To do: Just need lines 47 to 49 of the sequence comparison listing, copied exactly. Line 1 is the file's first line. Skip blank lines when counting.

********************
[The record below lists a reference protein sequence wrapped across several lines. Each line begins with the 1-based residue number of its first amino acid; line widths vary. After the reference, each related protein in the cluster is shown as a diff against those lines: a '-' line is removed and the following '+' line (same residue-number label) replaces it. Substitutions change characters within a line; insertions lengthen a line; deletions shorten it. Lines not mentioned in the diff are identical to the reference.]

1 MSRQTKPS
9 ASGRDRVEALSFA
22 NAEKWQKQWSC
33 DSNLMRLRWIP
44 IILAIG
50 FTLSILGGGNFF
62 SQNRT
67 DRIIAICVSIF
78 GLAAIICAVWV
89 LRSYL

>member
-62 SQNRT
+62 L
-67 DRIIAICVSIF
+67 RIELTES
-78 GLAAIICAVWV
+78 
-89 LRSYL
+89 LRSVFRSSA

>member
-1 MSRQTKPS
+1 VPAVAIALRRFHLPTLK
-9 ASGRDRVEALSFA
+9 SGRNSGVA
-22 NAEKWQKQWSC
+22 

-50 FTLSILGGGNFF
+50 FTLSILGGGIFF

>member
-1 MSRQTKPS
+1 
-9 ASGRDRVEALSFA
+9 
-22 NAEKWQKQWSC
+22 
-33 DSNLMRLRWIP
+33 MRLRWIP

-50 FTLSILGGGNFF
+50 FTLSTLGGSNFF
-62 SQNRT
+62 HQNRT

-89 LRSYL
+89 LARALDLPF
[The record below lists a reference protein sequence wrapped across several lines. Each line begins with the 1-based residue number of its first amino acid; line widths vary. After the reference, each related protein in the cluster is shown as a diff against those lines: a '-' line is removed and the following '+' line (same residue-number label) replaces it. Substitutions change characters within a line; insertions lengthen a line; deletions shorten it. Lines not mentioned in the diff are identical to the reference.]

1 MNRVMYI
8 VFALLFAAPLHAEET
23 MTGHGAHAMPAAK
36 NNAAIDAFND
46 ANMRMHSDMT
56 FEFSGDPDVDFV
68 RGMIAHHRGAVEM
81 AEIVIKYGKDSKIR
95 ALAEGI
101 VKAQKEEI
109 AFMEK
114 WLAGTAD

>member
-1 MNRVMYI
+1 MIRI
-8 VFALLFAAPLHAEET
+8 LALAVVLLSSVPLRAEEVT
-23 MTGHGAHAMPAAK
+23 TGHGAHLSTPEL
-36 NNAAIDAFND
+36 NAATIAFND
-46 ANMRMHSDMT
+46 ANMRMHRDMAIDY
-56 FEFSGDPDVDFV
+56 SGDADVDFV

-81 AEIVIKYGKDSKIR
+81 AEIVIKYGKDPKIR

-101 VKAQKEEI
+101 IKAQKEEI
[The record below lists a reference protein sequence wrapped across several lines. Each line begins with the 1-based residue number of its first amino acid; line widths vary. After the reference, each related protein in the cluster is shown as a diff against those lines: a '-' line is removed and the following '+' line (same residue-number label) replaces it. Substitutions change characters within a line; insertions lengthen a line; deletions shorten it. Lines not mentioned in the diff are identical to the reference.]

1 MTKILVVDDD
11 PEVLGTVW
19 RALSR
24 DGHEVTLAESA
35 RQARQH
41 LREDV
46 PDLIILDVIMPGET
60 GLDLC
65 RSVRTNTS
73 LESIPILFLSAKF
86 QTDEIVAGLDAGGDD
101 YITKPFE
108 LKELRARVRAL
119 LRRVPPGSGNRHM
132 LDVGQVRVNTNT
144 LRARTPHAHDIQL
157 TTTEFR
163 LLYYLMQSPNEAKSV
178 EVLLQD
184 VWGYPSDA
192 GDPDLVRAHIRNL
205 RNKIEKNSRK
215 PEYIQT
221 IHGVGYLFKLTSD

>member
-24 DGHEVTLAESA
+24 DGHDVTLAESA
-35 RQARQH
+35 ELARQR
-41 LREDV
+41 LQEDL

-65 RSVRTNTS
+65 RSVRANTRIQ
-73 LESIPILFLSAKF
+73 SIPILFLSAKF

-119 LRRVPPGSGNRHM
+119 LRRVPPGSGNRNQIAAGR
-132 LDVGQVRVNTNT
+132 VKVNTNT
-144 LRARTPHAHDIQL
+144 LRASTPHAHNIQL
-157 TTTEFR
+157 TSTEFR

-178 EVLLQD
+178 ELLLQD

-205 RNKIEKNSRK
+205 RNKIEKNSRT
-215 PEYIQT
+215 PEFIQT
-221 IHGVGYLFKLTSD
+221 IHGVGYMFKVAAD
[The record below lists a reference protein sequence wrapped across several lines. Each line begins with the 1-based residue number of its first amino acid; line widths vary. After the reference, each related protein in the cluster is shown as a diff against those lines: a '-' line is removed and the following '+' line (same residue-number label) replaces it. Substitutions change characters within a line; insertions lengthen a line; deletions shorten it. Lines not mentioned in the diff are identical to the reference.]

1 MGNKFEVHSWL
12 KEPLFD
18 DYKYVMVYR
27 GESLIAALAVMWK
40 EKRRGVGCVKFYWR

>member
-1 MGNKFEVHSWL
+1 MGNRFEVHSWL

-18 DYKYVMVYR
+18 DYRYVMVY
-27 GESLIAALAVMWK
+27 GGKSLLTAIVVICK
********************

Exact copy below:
8 VFALLFAAPLHAEET
23 MTGHGAHAMPAAK
36 NNAAIDAFND